For the first time in nearly two human generations, the iconic grizzly bears that have long been associated with the wild environs around Yellowstone National Park will be legally hunted as trophy animals.
The Wyoming Game and Fish Commission on May 23 gave its unanimous approval to commence a controversial hunt of bruins this coming autumn. They will allow for 22 grizzlies to be hunted, 12 of which can be females. The apex predators can be shot for sport on public and private lands just beyond Yellowstone and its crown jewel neighbor park, Grand Teton.
Few wildlife issues in recent years have been more contentious or stirred stronger emotions than the debate over the future of grizzlies in the American West. The debate resonates not only among locals but internationally, given the draw of the world-famous parks and the rock star profile these ursids have on social media.
Pushed to the brink of annihilation only decades ago, the rescue of grizzlies in the Greater Yellowstone Ecosystem is hailed as one of the most notable achievements in recent U.S. conservation history. In 1975, when the bruin population was brought under emergency federal protection by the Fish and Wildlife Service, scientists say just 136 individuals persisted in Yellowstone and nearby wildlands. Today there are roughly five times as many (around 700), with bears showing up in places where they haven’t been seen in over a century.
A year ago, the federal government relinquished management to three states in the northern Rockies and Wyoming’s grizzly hunt will be the first in 44 years. While wildlife officials here insist that the 22 grizzlies slated for harvest will not jeopardize bear recovery, a wide chorus of critics condemns trophy killing. They say it is not only wrong ethically but also biologically unsound, considering grizzlies are among the slowest terrestrial mammals on earth to reproduce.
At the center of the debate, many say, looms a larger philosophical question: what is the purpose of resuscitating imperiled wildlife in the 21st century? It takes on added dimensions for difficult-to-recover, wide-ranging animals like grizzlies that need a lot of space to roam and are feared by people—yet they face increasing threats from human population growth, development pressure, and climate change.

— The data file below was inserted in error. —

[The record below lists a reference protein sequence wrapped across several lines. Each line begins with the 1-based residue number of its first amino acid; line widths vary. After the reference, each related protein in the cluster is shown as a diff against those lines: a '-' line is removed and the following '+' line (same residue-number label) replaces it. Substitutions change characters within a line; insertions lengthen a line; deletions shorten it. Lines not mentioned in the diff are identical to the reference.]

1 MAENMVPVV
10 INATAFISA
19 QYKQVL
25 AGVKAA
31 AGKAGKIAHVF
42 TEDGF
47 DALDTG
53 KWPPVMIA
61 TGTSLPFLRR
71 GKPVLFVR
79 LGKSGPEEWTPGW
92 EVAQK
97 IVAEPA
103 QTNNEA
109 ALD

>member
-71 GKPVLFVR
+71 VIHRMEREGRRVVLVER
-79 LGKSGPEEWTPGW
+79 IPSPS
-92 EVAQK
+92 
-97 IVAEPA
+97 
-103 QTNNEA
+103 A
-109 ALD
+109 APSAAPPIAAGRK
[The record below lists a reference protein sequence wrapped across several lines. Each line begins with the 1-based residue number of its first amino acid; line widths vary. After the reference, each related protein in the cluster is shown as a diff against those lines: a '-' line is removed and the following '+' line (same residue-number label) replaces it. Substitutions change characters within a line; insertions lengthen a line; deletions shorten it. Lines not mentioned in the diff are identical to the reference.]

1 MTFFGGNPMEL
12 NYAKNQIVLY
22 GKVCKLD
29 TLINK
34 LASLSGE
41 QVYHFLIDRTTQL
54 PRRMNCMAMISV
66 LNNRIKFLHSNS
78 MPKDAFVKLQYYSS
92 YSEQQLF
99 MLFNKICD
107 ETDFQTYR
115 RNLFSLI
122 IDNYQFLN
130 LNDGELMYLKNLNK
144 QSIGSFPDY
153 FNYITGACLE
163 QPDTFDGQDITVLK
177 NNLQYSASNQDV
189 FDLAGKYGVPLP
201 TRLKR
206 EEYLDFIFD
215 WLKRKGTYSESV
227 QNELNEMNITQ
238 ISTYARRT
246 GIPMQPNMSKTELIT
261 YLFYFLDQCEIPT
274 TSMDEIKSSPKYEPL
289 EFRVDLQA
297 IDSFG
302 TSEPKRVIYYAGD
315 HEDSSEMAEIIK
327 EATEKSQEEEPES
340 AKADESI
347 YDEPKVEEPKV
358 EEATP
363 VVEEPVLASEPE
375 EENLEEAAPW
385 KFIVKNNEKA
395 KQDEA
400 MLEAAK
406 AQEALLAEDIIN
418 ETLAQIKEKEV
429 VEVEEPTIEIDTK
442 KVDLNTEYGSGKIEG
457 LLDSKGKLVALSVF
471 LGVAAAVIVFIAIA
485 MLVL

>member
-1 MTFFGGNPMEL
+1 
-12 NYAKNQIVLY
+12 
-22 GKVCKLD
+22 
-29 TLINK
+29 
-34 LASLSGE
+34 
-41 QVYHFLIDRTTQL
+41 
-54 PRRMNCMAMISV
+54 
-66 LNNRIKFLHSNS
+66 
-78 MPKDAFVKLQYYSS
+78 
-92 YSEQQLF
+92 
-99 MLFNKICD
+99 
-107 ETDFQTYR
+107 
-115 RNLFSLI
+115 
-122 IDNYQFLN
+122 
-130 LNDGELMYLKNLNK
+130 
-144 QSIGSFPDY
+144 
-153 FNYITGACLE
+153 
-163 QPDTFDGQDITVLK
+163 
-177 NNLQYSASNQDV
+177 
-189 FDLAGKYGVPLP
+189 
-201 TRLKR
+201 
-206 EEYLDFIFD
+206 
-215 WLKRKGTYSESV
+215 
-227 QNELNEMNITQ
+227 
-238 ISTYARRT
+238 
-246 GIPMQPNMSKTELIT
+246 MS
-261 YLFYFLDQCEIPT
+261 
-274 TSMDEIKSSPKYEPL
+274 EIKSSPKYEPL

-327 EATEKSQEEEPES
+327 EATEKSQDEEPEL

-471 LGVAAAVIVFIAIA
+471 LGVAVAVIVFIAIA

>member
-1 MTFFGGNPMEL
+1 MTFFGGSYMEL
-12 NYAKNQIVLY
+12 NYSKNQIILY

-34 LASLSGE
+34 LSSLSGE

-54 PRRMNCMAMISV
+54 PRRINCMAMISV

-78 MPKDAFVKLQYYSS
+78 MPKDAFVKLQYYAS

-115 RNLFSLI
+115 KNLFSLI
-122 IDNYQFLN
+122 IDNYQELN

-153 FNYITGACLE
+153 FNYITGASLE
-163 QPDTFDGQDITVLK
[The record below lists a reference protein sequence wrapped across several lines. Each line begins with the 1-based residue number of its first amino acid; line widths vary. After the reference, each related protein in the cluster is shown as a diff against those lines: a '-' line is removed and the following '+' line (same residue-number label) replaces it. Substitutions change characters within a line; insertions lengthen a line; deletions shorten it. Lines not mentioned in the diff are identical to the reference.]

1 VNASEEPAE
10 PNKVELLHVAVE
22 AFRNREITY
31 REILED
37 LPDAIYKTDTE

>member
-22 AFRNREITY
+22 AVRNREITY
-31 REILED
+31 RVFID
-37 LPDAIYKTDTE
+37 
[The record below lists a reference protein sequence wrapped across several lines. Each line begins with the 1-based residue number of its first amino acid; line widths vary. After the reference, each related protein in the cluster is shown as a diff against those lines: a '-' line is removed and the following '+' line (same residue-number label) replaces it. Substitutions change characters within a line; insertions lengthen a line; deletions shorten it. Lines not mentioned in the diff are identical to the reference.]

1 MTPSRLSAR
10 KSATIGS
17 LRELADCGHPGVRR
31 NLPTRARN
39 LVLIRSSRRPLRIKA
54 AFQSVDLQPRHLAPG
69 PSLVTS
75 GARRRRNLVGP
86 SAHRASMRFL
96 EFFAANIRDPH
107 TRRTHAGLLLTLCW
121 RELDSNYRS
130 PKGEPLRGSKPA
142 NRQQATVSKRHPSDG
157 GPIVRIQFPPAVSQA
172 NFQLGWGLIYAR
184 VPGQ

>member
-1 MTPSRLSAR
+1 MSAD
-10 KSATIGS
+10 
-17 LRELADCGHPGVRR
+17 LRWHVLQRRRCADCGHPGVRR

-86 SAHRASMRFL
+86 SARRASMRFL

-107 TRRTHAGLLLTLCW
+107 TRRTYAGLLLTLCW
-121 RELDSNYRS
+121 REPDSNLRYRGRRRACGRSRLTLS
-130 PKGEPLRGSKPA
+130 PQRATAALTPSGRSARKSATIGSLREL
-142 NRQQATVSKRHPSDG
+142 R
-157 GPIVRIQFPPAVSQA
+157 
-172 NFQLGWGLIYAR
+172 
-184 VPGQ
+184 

“Grizzlies are highly intelligent animals that deserve our reverence and respect,” says the noted American wildlife photographer Thomas D. Mangelsen, who recently was profiled on the TV show 60 Minutes. “Wyoming is treating them like surplus trees that can be logged. How much dignity is there in blowing away an animal so that one individual can claim bragging rights and turn a grizzly into a mounted head on the wall or bear rug for the floor?”
Mangelsen, who lives in Jackson Hole, has closely watched and documented the lives and deaths of one bear family led by a mother grizzly given the numeric identity “399” by researchers. She and her clan live part of the year inside Grand Teton Park, adjacent to Yellowstone, yet den in the national forest where big-game hunting is allowed.
Tens of millions of dollars have been spent trying to keep bears alive and grow the population. Wyoming’s approval of the sport hunt was not unexpected.
What surprised many is the number of grizzlies it is allowing to be killed, on top of lethal removals relating to management actions and other causes of mortality. In 2017, 56 bears died from poachers, conflicts with hunters and ranchers, and impacts such as collisions with cars in the region.
Erring on the side of caution, Montana, another state in the Greater Yellowstone area, declined to hold a hunt in 2018. Idaho says it will allow only one male bear to be killed.
Female grizzlies often don’t successfully rear their first cubs until they are nearly a decade old, and then, afterward, a mother gives birth to new offspring only every three years. Since the loss of a relatively few adult females can mean the difference between a rising or falling population, aggressive efforts were undertaken to keep every one alive over the past decades.
The story of grizzly 399 illustrates just how impactful the survival of a single healthy female can be. Over the course of her amazing 22-year life, 399 has given birth to three different sets of triplets, as well as twins. In all, 17 bears are descended from her—yet a high percentage have died in run-ins with people, showing how fragile recovery can be.
“Grizzly 399 is remarkable in that millions of people know about her,” Mangelsen says. “But the fact is there’s a version of 399 in every river drainage where you find grizzlies today in Greater Yellowstone.”
Hunting as Management?
Wyoming wildlife commissioners agreed with the state’s senior carnivore manager, Dan Thompson, who says hunting is an important management tool. When responsibly employed, it engenders more support for bear conservation among rural people who live with grizzlies in their midst every day, he says.
“It’s time [for bears to be hunted],” says former U.S. Sen. Alan K. Simpson, a resident of the Yellowstone Park gateway town of Cody. Still angry over lawsuits brought by environmentalists that slowed the handoff of wolf management over to state control, Simpson says hunting of species deemed biologically recovered is part of the deal that comes with removing animals from federal protection.
Yet some defenders of grizzlies disagree. Populations of bald eagles and peregrine falcons were also resuscitated in the U.S. using the Endangered Species Act, they note, but neither of those iconic birds today can be hunted.